1. Education

With classes set to start, Hillsborough unsure if school air conditioning systems will hold up

Hillsborugh County school superintendent Jeff Eakins speaks to a room full of teachers, administration and press during his annual back-to-school press conference Monday at Valrico Elementary [BRONTE WITTPENN | Times]
Published Aug. 7, 2018

VALRICO — After spending $34 million to repair or replace 10 air conditioning systems this summer, Hillsborough County School District leaders are crossing their fingers, hoping the systems at dozens of others will work when more than 200,000 students return to school on Friday.

As of Monday morning, every school in the district had a working air conditioner, superintendent Jeff Eakins said at his annual back-to-school news conference. But he acknowledged that nearly 40 more schools are still in need of major repairs or replacement systems — and he blamed state officials' penny pinching for the problem.

"We're just not getting the funding to make that happen," he said. "In some cases, we've had to make some tough choices between classroom needs or air conditioning. We're making the repairs, doing what we can. But I have to be honest with you. There are going to be times this year when those air conditioners are going to break."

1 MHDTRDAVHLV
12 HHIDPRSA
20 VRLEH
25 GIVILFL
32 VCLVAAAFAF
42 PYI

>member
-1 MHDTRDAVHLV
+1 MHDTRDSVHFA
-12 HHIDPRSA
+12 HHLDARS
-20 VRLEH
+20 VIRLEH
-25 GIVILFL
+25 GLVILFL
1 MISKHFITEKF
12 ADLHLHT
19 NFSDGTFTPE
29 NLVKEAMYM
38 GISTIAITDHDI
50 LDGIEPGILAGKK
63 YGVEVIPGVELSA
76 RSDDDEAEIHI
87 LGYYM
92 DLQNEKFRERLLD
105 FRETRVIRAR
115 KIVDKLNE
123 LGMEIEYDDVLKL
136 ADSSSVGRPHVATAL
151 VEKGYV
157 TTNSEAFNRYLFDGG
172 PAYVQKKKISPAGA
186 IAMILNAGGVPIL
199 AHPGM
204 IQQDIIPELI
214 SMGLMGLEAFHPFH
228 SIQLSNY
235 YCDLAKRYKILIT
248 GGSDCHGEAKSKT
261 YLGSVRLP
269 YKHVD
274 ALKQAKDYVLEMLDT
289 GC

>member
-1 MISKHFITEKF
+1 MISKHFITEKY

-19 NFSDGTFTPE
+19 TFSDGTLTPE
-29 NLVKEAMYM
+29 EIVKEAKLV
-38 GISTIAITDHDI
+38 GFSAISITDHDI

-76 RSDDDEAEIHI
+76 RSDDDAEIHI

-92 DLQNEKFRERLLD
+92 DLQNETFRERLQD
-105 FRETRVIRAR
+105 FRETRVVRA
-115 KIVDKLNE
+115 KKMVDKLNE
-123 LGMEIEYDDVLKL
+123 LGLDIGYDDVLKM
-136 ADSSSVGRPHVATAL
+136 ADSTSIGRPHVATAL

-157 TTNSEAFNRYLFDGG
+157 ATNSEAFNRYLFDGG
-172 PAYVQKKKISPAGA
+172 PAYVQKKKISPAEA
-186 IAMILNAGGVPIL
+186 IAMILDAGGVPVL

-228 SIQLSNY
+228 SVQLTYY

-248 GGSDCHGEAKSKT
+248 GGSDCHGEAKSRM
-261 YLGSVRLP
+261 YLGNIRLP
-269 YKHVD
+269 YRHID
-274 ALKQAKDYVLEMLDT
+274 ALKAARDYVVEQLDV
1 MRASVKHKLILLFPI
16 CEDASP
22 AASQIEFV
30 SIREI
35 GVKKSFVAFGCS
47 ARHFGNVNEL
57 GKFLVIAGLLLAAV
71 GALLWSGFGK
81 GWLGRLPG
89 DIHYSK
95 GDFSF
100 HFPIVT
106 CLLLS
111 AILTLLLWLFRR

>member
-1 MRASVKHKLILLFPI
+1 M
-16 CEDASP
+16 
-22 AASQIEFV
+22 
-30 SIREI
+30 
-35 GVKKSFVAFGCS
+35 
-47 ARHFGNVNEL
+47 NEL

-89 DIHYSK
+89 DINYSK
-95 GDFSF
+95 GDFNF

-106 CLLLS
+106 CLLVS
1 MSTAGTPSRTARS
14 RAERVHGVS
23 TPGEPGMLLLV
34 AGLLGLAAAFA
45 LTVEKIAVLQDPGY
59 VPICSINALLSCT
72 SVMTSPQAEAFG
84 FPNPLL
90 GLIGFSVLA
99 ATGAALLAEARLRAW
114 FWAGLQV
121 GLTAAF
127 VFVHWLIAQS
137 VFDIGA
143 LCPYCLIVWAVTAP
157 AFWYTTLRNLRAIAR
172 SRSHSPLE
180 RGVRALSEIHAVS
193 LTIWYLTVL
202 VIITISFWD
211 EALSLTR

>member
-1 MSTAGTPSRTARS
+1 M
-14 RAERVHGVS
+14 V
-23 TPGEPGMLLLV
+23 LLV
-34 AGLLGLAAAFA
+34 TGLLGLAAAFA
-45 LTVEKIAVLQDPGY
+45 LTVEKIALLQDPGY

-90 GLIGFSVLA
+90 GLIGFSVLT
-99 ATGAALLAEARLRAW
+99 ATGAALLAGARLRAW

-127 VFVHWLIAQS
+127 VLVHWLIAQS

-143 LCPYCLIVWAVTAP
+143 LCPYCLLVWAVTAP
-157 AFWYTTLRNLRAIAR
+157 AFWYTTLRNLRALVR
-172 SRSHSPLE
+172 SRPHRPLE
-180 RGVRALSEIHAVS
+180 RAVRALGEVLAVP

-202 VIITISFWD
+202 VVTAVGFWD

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Florida's education funding continually ranks near the bottom compared to other states, Eakins said Monday, citing a recent Education Week report that gave Florida an "F" in school spending.

Replacing an entire air conditioning system costs an estimated $3 million for an elementary school, $5 million for a middle school and between $7 million and $12 million for a high school, according to school district records. To reduce wear and tear on school units, thermostats are always set to 76 degrees during school hours, and automatically run at 80 degrees outside normal business hours.

The district on Monday released a list of 38 schools in need of "immediate air conditioning overhauls or replacements" through 2021. The estimated total needed to complete those projects: more than $340 million.

Republican lawmakers who control the state budgeting process have repeatedly said that the funding they approved this year for public schools is more than adequate.

Meanwhile, Eakins used his nearly 40-minute speech to highlight new cost savings and accomplishments for the school district, including increased high school graduation rates, stronger school security efforts and expanded preschool programs meant to prepare more children for kindergarten.

"We know that the product we are producing every single year is second to none," he said.

Eakins spoke of small fixes that should help tackle the larger problems within the school district.

Starting Friday, the district will launch a new bell schedule aimed at getting more buses to the schools on time.